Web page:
RAPID Users' Guide

RAPID is the Rapid Ada Portable Interface Design Tool.  It was originally implemented by  Dr. Martin C. Carlisle of the  United States Air Force Academy  Department of Computer Science. Since its initial release in November 1998, several people have contributed to the design and implementation of the tool.  In particular, RAPID 2.0 was made possible by significant contributions of W. Blair Watkinson II.  Look under Help/About in RAPID for a list of contributors.

This page is intended to provide some basic information about using RAPID.  It is often hard as the implementer to know what things will be unclear to users.  If you have suggestions on how to improve this page, send them to the current maintainer.

A good start is to look at the Original RAPID paper (postscript) presented at SIGAda '98.  This contains some basic information on how to use RAPID as well as more detailed information on the implementation.

Follow these links to:
Starting RAPID
Using the widgets
Editing the window
Working with menus
Main program information
New features in RAPID 3.3

RAPID Tutorial:  Click here for a step-by-step description of how to make a small RAPID application.

Starting RAPID
When you first open RAPID, you will see a window that looks like the following:


At this point, the user should either open an existing .gui file (using the open file button or menu choice) or create a new one (using the new button or menu choice).

Alternatively, you can specify the name of a .gui file on the command line (or even set it so that RAPID opens when you double-click on a .GUI file in some windowing systems, including Win 95/98/NT). This feature is NOT implemented in the JVM version.

For each application developed using RAPID, the user should name exactly one window "main".  The main window is the controlling window for the application, and when this window is closed, the application will exit. The name of a window is changed using the Modify Window choice from the Edit menu. When you create a new window, the dialog will ask for a window name.  Note that your application may contain multiple windows.  Each window is designed using a separate session of RAPID.  Make sure that you name one window "main"-- you may use any name you wish for the other windows of your application.

Using the widgets

All of the following widgets are selectable on the toolbar.  Push a button to select which kind of widget to create. (Note on the JVM version the button does not seem to stay depressed, but instead the button that is drawn without a border indicates which type of widget is currently selected). Then in the window below, while holding down the left mouse button, draw a rectangle where you want the widget to appear. The size and location of this rectangle will be the size and location of the new widget.   Following this, a dialog will appear asking you to fill in properties for the widget.  You must fill in all of the properties. If you do not, and press ok or apply, you will hear a beep and the cursor will move to an invalid property. Each widget must have a name.  To pick a name, follow the rules for Ada identifiers.  Most widgets have helpful procedures/functions in the Mcc.Tki packages.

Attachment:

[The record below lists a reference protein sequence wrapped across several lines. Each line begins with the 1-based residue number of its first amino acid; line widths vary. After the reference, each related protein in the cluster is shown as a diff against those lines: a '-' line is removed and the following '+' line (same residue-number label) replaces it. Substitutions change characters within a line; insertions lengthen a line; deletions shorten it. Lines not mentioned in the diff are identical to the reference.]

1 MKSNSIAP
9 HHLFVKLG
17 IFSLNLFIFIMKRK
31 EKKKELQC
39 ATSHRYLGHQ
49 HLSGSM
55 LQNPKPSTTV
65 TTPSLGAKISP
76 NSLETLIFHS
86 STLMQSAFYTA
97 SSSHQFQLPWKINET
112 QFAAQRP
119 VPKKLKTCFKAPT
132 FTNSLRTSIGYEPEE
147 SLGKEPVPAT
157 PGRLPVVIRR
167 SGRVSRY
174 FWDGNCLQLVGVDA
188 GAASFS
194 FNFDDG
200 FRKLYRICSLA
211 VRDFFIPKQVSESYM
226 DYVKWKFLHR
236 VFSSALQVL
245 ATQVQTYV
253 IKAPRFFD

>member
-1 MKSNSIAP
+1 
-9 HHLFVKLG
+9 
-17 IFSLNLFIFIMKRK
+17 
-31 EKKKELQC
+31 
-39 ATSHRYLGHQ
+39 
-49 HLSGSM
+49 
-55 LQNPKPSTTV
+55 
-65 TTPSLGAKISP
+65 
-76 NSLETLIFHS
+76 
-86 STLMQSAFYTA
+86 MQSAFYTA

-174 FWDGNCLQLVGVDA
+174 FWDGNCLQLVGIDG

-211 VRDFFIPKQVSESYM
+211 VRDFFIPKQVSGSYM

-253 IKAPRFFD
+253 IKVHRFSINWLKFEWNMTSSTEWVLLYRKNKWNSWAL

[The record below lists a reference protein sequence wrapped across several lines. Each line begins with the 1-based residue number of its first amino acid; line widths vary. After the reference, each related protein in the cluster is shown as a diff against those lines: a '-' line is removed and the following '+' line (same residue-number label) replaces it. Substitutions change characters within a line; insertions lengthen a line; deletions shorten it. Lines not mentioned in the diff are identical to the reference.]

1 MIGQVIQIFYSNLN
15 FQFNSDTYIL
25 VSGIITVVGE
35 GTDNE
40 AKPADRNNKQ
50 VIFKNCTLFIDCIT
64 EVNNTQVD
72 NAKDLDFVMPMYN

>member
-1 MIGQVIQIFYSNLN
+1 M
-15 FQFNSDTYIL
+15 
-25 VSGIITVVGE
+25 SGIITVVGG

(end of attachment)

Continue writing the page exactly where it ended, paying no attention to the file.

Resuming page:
After a widget has been drawn, you can click and drag it to move it.  Also, if you click it, resizing buttons will appear.  Finally, right-clicking the widget reopens the properties dialog for that widget.  Some widgets also have the ability to select a font.  In this case, there will be a change font button that brings up a dialog like the following.  You may either select a font, or choose "select default" and allow the GUI to use the standard font for that widget.

Following are the widgets currently supported in RAPID:

Text label.  This has text, justification (left, right or center), foreground color and background color.  For colors, you may enter the name of a common color (e.g. "red").  These are found in Mcc.Tki.Colors.  It should be relatively straight-forward to add other colors to the enumeration type (this requires recompiling RAPID).  You may also type "default", which yields default behavior.
Text button.  This has text and an action.  An action is any Ada code that would be valid inside a begin/end block.  If it begins with an identifier, an appropriate "with" clause will be generated for the first identifier if it is fully qualified (i.e., if you specify "File_Menu.New_Choice" as an action, a "with" clause for File_Menu will be generated automatically).  You must then write a package called File_Menu (both spec and body), containing a procedure called "New_Choice".  The spec for New_Choice must be as follows:

procedure New_Choice(Obj : in out Mcc.Tki.Widget.Button.Button'Class);

Picture button.  Same as above, but instead of text, has a picture (which should be the name of a GIF file).  Additionally, the user can specify a tooltip, which will appear after the mouse has rested over the button for a brief period of time.
Single line text entry.
Check button.  Allows the user to turn on/off the check button.  Has a text label.
Radio button-- the radio button is unique among widgets as it comes in groups.  Only 1 radio button may be selected at a time.  The user must enter the group name along with the widget name.